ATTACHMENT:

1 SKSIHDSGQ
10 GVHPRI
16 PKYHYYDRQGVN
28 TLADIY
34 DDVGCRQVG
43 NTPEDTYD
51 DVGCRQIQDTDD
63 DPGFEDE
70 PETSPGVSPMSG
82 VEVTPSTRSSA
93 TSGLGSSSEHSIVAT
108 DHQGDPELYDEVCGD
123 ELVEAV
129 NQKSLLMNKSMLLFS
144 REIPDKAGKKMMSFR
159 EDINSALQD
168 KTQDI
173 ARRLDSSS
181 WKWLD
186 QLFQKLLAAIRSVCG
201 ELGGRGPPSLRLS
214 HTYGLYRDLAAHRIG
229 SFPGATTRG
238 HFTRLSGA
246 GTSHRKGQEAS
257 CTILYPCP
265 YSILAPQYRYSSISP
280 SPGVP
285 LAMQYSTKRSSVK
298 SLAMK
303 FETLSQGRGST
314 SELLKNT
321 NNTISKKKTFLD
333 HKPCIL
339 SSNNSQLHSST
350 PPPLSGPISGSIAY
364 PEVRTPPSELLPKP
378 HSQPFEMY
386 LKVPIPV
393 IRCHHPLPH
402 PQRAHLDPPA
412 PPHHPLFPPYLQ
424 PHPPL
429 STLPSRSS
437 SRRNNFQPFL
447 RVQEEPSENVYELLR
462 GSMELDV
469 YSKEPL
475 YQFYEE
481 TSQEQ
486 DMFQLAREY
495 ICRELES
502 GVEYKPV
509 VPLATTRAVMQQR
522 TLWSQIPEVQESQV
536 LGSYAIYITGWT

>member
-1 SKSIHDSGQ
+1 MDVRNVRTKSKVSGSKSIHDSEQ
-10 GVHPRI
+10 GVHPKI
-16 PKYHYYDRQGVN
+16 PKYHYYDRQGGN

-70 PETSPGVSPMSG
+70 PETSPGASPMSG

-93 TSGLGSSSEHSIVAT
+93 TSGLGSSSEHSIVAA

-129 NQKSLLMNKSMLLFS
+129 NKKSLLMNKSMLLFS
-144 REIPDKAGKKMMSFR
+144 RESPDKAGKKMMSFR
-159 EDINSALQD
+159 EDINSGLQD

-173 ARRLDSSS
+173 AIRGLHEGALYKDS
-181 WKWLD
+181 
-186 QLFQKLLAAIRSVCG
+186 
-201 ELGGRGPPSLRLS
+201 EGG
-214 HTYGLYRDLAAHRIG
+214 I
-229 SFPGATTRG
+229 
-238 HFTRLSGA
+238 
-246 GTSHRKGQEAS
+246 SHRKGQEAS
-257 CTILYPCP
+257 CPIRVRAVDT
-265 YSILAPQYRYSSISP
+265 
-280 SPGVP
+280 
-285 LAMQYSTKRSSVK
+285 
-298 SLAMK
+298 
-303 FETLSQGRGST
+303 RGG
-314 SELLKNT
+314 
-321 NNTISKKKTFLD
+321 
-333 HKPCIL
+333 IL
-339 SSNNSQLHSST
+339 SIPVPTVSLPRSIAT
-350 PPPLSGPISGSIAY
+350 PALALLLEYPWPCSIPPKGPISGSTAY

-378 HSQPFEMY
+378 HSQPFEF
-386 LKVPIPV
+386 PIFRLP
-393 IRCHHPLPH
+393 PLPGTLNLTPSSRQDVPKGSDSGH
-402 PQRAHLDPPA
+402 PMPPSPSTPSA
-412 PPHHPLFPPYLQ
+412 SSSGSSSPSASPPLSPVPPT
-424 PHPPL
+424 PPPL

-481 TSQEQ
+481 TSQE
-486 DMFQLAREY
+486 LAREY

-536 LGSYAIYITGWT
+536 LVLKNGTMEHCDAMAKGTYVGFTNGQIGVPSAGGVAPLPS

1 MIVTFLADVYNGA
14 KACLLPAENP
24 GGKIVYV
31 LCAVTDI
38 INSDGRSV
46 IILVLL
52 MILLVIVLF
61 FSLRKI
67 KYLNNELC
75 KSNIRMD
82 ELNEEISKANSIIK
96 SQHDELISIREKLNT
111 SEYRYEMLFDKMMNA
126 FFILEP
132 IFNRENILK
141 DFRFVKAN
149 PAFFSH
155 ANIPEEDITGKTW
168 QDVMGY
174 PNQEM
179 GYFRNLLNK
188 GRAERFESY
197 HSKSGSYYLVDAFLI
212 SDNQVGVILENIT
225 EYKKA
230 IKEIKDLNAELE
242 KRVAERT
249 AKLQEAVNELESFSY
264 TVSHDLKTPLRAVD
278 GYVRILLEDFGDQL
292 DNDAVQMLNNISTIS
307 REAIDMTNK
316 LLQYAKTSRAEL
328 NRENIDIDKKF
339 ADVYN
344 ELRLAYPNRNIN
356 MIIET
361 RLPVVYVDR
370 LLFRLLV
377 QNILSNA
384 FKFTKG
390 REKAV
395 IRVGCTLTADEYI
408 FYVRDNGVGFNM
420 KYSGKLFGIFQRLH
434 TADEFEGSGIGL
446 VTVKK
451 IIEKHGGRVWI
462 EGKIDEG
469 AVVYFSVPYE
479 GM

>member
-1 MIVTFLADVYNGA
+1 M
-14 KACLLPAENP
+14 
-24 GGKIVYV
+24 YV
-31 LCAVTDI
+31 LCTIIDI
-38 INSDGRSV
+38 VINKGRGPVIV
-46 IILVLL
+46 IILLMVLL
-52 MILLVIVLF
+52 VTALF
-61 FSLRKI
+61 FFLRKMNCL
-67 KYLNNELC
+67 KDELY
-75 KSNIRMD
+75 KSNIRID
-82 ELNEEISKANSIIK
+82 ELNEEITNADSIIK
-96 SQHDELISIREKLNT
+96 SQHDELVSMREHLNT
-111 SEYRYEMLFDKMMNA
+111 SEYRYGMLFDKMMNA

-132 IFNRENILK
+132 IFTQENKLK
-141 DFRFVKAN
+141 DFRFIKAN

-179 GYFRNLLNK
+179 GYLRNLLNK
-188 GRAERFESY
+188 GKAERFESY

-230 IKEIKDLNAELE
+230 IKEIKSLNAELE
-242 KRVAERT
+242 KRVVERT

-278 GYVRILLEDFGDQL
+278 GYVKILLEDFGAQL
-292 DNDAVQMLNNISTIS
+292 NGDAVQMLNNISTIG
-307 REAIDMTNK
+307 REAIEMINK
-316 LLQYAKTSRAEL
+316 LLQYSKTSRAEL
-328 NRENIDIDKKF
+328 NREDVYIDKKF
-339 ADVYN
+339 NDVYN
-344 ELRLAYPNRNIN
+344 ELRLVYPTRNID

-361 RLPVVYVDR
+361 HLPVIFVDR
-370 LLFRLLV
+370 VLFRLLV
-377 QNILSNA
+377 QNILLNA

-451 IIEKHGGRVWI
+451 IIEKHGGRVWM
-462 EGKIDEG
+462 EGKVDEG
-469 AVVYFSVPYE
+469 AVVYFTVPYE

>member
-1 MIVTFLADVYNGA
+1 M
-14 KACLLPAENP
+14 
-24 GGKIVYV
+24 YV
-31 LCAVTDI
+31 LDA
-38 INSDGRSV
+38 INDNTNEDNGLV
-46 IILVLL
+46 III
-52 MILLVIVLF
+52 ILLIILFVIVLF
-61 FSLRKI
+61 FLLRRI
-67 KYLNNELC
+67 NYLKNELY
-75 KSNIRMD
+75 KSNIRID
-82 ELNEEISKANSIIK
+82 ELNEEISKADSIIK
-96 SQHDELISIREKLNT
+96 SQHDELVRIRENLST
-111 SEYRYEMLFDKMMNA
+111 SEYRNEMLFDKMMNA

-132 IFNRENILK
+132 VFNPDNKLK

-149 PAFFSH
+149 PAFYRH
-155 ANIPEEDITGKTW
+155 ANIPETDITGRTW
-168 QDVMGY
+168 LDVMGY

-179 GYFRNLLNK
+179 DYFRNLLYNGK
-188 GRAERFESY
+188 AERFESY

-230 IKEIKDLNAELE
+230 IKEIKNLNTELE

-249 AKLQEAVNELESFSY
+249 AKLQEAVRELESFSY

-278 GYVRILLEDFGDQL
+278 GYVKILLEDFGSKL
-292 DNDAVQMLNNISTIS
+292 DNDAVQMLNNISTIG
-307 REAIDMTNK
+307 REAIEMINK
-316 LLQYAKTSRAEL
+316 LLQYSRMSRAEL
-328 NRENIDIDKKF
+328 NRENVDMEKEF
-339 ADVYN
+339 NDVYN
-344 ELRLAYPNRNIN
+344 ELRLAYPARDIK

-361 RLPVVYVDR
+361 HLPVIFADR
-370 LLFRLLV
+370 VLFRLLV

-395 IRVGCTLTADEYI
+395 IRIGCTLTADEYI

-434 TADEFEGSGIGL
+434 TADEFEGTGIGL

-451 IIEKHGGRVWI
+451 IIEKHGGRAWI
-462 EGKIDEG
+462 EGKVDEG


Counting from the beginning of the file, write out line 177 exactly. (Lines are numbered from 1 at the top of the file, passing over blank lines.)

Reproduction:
451 IIEKHGGRVWI